As you plan your travels, keep in mind that the laws for cell phone usage and texting vary by state. For information, see the article below and the link that follows for the latest update.
Have a safe and enjoyable summer.
Myra K. Piper, CIC, CWCA
Talking on a hand-held cellphone while driving is banned in 9 states (California, Connecticut, Delaware, Maryland, New Jersey, New York, Oregon, Utah, and Washington) and the District of Columbia. Utah has named the offense careless driving. Under the Utah law, no one commits an offense when speaking on a cellphone unless they are also committing some other moving violation other than speeding.
The use of all cellphones by novice drivers is restricted in 30 states and the District of Columbia and the use of all cellphones while driving a school bus is prohibited in 19 states and the District of Columbia.
Text messaging is banned for all drivers in 32 states and the District of Columbia. In addition, novice drivers are banned from texting in 8 states (Alabama, Maine, Mississippi, Missouri, New Mexico, Oklahoma, Texas, and West Virginia) and school bus drivers are banned from text messaging in 3 states (Mississippi, Oklahoma, and Texas).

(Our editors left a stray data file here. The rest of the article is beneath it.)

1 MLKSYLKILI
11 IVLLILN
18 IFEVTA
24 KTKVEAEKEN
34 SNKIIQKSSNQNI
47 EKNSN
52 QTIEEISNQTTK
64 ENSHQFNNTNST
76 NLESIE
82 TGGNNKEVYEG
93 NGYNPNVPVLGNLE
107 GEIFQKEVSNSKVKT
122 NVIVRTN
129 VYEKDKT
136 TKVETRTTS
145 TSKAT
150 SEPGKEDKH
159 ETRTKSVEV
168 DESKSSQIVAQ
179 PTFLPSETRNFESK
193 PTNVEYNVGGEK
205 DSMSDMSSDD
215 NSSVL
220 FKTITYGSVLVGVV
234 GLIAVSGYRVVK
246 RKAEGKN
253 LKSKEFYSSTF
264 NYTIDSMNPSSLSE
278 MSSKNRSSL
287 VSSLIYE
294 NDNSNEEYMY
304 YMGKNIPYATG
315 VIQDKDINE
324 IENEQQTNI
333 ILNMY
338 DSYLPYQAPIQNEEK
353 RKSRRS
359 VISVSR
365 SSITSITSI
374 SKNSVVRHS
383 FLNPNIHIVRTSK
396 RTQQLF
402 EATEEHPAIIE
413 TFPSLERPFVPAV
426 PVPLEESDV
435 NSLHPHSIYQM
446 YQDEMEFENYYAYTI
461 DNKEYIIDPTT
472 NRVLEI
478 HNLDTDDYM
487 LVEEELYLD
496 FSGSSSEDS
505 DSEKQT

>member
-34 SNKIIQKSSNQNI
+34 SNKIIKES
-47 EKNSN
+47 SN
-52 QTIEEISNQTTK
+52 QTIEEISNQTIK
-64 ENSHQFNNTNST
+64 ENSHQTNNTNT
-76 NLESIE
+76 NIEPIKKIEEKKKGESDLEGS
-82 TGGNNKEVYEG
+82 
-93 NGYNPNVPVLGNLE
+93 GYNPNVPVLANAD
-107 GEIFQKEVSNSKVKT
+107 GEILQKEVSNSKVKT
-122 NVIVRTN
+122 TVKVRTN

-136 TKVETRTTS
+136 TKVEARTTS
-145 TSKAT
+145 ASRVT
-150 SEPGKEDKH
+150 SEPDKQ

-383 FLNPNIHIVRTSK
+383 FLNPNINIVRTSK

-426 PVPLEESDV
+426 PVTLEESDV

Many localities have enacted their own bans on cellphones or text messaging. In some but not all states, local jurisdictions need specific statutory authority to do so.
The table and maps below show the states that have cellphone laws, whether they specifically ban text messaging, and whether they are enforced as primary or secondary laws. Under secondary laws, an officer must have some other reason to stop a vehicle before citing a driver for using a cellphone. Laws without this restriction are called primary.